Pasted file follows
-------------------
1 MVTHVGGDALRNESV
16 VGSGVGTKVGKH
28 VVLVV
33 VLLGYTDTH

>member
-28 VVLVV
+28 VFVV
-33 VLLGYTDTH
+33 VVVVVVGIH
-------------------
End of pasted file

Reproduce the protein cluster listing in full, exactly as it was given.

1 MVTHVGGDALRNESV
16 VGSGVGTKVGKH
28 VVLVV
33 VLLGYTDTH

>member
-28 VVLVV
+28 VFVV
-33 VLLGYTDTH
+33 VVVVVVGIH